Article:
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  • I've removed the old bathtub spout and shower head
  • I'm unsure who the manufacture is for the diverter and valve
  • The old fixture was a Single Handle Tub/Shower Ball-Type Faucet
  • The old shower head was a "Speakman Anystream" enter image description here
  • I accidentally broke the copper pipe to the bath spout inside the wall
  • I was going to solder a new copper pipe for the one that I broke but I'm unsure if I need to replace the entire valve body enter image description here


  • Do I need to replace the entire valve body? Or just where there is the 3 small copper pipes?
  • What is the part that's inside the tub spout that has 3 holes? (Is that the diverter? Can I just remove it and install a new diverter inside the valve? Or is that part of the valve itself?)
  • If I don't need to replace the valve what are the next steps to take?

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    Depending on what replacement tub spout you get, you may want to change to threaded brass or stainless steel pipe for the last bit - some are made for threaded pipe, some slip on to copper tubing.
    – Ecnerwal
    Commented Oct 17, 2022 at 2:27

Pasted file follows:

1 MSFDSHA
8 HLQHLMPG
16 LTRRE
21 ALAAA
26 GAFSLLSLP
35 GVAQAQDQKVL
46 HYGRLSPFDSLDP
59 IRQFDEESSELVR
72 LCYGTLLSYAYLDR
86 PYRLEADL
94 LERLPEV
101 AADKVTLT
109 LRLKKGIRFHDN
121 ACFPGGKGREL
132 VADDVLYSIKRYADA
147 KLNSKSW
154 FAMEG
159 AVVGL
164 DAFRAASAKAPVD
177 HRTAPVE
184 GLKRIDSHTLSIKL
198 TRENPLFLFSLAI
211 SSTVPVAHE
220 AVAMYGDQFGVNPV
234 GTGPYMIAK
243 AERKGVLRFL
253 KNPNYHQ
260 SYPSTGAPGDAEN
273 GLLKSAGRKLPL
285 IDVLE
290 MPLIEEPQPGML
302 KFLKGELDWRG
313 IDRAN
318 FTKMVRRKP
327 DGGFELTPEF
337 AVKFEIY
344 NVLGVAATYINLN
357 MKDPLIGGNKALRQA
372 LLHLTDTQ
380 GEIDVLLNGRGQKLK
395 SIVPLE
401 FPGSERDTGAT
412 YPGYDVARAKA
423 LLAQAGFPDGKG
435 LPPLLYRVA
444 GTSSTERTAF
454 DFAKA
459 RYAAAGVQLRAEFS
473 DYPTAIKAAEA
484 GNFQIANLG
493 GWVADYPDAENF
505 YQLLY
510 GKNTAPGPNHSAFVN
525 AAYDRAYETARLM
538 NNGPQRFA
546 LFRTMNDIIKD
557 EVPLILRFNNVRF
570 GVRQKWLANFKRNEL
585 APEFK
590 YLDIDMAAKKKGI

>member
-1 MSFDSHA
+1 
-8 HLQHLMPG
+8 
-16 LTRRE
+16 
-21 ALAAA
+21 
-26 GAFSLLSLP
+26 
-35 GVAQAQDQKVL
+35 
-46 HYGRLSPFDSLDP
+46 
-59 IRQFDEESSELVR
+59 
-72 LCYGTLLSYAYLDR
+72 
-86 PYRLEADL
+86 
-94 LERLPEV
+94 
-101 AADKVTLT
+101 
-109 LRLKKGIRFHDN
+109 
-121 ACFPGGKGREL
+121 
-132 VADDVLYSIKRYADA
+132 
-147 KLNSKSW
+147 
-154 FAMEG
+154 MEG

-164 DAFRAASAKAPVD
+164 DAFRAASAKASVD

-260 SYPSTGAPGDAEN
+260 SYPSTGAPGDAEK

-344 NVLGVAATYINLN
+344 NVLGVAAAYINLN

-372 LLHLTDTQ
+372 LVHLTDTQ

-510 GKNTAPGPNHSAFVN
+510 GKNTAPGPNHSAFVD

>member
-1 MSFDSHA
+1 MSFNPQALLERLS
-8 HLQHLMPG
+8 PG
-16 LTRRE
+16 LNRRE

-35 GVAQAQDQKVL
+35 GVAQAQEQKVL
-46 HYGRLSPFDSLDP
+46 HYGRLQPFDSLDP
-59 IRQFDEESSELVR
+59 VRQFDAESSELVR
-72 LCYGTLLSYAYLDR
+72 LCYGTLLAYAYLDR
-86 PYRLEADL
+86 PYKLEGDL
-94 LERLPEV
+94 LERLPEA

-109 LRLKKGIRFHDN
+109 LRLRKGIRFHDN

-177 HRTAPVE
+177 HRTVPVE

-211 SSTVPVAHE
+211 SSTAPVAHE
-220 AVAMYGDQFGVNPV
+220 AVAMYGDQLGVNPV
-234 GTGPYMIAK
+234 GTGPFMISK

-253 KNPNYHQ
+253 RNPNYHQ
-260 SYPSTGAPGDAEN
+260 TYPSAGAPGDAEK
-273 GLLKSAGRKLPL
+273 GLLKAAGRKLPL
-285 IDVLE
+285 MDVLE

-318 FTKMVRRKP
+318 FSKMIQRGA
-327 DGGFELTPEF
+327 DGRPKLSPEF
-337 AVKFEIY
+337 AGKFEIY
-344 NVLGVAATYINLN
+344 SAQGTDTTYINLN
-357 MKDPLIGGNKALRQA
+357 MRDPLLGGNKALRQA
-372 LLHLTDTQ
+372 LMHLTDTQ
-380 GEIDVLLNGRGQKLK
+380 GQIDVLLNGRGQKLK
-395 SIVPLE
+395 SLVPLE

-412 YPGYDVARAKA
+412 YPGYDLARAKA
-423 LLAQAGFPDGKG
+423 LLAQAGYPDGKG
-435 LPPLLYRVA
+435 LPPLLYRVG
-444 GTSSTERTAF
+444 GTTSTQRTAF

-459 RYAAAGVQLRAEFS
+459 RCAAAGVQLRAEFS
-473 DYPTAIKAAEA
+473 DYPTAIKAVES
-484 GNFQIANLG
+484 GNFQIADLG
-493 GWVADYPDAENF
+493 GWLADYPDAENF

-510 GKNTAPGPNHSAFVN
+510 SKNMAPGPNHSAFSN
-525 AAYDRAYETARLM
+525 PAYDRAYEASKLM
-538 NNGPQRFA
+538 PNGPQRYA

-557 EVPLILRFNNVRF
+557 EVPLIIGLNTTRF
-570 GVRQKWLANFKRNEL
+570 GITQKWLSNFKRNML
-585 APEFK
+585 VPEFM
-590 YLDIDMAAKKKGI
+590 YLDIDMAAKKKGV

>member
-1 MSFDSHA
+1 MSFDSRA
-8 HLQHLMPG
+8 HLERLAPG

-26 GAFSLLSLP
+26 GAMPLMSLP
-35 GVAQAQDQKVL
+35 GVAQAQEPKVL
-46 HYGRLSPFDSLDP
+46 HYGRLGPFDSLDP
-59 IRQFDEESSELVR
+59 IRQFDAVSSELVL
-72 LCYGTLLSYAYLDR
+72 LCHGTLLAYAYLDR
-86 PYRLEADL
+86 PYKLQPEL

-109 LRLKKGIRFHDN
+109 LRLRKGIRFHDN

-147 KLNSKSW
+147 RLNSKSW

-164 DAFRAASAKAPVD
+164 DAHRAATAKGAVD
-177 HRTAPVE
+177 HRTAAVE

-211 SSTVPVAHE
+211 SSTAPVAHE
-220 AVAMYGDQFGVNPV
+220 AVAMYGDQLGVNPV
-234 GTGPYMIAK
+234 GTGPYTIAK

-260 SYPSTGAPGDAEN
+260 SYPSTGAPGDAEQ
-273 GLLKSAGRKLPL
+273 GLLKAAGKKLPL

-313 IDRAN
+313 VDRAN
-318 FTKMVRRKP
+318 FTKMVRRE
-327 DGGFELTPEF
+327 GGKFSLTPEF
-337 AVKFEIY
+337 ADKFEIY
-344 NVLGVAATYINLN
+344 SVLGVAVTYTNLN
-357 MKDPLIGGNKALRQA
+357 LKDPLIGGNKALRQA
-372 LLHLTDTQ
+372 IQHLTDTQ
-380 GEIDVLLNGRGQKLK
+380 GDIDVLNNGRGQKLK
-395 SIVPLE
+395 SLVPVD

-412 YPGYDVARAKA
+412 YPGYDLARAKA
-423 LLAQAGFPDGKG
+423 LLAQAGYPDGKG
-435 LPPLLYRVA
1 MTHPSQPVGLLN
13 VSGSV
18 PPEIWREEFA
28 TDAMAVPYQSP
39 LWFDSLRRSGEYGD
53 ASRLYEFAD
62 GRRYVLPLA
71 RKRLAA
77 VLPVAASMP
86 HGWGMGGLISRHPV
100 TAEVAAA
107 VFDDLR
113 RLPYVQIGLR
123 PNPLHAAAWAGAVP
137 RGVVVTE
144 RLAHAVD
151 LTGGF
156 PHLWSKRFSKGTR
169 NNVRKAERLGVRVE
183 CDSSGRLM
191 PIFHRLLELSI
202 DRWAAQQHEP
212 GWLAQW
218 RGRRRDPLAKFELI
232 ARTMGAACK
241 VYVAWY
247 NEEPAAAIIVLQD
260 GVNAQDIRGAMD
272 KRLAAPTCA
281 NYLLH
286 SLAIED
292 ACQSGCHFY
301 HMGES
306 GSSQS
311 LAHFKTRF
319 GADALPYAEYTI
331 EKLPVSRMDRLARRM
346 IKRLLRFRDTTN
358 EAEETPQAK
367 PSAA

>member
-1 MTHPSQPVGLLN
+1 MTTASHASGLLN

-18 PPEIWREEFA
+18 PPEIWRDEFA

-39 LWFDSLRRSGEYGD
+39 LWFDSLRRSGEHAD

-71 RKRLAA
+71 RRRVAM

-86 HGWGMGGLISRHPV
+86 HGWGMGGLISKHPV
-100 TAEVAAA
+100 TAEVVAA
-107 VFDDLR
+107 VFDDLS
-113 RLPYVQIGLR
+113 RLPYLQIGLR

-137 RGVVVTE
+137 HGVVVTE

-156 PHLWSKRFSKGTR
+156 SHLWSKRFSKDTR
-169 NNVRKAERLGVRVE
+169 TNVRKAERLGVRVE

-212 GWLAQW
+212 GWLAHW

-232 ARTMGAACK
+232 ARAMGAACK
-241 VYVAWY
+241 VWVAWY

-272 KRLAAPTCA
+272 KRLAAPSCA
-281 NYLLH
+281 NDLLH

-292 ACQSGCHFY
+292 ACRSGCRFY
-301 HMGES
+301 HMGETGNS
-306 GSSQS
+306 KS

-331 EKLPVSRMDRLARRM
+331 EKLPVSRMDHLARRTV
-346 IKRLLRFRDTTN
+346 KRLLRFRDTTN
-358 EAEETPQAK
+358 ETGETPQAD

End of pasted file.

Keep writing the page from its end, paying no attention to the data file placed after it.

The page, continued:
• 1
    @Kyle Thanks! So the valve is where the handle connects? And the Diverter is in the tub spout? Commented Oct 17, 2022 at 4:24

1 Answer 1


You do not need to replace the valve. The tub spout has the diverter built into itself. Mixed hot and cold water from the valve will go down into the tub spout until you pull up the diverter knob on the tub spout which blocks the water flow and forces the water to exit through the shower head.

The tub spout is entirely separate from the valve. The 3 holes you see in the valve are the inlet ports for the hot and cold water and the exit port from the valve for the hot and cold "mixed" water. If you are going to replace the valve it is the entire thing you replace. All the way to the 1/2" threaded copper pipes that go into each of the 4 sides of the valve.

If you do not plan on replacing the valve then the next steps would be to repair the line to the tub spout. Then make sure you can find replacement trims for the valve- unless you are going to reuse the old trims in which case you are all good.

  • 1
    And what isn't particularly obvious to most people meeting one for the first time is that the 3rd hole in the valve connects equally to top and bottom pipes out of the valve body, which is why "the diverter is in the tub spout" works. You plug the tub outlet, and water backs up through the valve body until it hits the shower head.
    – Ecnerwal
    Commented Oct 17, 2022 at 2:29

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